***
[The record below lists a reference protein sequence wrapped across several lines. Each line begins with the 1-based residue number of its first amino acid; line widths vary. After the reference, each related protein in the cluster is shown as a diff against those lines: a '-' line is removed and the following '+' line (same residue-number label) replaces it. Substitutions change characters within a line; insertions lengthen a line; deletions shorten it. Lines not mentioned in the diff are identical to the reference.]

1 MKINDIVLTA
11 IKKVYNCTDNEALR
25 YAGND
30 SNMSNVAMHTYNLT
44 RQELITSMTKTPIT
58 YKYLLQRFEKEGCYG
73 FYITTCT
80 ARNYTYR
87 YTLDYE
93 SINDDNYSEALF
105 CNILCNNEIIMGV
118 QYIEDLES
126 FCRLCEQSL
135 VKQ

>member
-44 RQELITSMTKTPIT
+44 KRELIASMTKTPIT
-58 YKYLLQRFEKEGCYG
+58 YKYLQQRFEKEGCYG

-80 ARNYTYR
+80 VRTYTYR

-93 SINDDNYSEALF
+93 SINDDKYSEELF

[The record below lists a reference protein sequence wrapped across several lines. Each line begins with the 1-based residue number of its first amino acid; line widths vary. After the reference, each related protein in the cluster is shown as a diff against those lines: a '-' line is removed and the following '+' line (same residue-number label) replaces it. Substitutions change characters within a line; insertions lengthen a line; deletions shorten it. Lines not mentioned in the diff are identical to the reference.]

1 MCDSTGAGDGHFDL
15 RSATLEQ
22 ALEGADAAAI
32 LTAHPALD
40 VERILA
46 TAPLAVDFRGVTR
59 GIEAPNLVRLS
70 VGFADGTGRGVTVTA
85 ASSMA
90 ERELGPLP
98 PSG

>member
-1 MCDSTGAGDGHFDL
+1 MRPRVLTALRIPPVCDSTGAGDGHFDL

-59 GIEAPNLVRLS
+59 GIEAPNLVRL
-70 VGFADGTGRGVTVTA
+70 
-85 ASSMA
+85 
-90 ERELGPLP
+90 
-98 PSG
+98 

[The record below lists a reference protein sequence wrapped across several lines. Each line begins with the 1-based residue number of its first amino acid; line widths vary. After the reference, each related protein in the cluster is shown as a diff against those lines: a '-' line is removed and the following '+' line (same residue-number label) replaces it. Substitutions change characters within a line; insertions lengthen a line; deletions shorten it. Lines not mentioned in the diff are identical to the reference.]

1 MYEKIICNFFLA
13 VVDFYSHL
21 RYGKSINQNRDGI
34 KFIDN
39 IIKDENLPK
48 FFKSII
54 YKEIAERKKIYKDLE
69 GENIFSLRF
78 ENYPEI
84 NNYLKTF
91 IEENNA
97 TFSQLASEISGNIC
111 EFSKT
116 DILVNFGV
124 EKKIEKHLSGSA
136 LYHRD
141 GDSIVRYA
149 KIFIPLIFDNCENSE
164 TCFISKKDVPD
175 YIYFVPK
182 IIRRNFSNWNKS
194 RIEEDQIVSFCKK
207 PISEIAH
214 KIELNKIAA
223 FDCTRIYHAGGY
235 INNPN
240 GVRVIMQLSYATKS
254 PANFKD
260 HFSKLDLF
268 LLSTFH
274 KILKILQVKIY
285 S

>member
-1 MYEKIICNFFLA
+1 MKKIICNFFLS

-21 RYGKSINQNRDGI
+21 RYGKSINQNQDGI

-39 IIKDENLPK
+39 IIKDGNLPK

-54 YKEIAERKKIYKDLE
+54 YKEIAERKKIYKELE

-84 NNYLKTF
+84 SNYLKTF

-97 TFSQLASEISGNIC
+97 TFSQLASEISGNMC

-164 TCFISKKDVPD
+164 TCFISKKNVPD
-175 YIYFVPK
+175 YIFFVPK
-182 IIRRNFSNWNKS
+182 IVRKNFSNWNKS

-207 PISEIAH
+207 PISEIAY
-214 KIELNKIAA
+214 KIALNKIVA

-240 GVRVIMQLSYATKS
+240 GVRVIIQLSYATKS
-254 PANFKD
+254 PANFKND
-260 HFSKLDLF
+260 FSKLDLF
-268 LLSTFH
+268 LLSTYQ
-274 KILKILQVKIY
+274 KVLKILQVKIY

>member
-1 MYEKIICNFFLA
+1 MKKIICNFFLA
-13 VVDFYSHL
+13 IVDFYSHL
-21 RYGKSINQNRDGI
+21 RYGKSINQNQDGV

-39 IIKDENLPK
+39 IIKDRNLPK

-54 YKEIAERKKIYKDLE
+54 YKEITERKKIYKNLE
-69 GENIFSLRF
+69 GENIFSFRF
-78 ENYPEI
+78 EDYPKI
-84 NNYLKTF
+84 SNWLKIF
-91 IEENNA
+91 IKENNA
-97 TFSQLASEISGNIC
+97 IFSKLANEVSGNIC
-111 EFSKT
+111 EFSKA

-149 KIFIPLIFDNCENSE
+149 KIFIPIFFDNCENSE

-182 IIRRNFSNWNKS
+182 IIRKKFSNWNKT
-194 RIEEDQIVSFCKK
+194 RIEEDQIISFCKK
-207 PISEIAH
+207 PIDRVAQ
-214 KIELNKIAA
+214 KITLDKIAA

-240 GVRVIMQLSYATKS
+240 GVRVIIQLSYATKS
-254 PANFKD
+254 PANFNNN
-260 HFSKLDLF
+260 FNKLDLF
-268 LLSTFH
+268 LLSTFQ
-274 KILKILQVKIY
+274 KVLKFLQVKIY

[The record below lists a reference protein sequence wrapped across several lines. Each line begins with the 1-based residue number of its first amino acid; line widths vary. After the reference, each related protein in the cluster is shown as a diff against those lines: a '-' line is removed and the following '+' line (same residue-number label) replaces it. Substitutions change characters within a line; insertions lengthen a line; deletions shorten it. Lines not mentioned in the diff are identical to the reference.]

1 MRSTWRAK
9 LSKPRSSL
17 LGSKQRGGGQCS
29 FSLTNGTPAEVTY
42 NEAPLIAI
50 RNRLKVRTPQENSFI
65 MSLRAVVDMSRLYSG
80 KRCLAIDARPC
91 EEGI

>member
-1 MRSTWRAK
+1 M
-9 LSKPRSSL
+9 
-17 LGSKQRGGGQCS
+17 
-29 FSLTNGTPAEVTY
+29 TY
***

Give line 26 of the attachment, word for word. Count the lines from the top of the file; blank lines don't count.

1 MCDSTGAGDGHFDL